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The University of Southampton

Can chickpeas and lentils grow in the UK? Scientists calling for schools to help find out

Published: 19 February 2024
A variety of legume seed

School children are being invited to help scientists find out if chickpeas, lentils, and other types of legumes could be grown in the UK.

Scientists at the University of Southampton say that growing legumes in the UK could help to boost food security as our climate warms.

Climate change is already impacting food staples like wheat and maize in the UK and other countries. Legumes like chickpeas, lentils, and the lablab bean (currently grown in sub-Saharan Africa and India) could help to diversify our food supply, making it less susceptible to extreme weather events, such as floods or droughts.

“Over the coming decades, humans will need to grow more food, on less land, under a warming climate, and these are significant and inter-related problems,” says Dr Mark Chapman, who is leading the project. “Legumes like chickpeas and lentils as well as underutilised crops such as the lablab bean are rarely, if ever, grown here in the UK. Legumes are unique in that they don’t need fertilisers because they use nitrogen from the air. This makes them better for the environment than other crops which require a lot of fertilisers.”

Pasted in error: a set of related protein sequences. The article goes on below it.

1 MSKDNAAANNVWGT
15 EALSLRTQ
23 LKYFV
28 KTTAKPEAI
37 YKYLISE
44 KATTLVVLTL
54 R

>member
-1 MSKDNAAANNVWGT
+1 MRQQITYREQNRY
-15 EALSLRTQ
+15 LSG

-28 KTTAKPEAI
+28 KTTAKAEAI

Researchers are inviting up to 100 schools to take part in this ‘citizen science’ project. Packs including seeds, measuring tape and pH testing kits will be sent to participating schools. Students will be asked to report back on growth, flowering and seed production, and the results will be updated live on an online map. Researchers will then be able to see how the plants are faring around different parts of the country.

Beaulieu Convent School on Jersey is already on board and carrying out a more in-depth project alongside the 100-school project. Their GCSE and A Level biology, chemistry, physics, art, food science and computer science students will all be working on the project, with help from University of Southampton researchers.

Jon Hale, Head of Biology at Beaulieu Convent School said: “We are really pleased to be part of this exciting project. The students learn first-hand how big challenges like fighting food insecurity and reducing the negative impacts of climate change require people with a range of skillsets to work together as a team.”

If you are a teacher and you would like your school to take part, please contact Sarah Ryles by emailing

The project is funded through the Higher Education Innovation Fund led by Research England.

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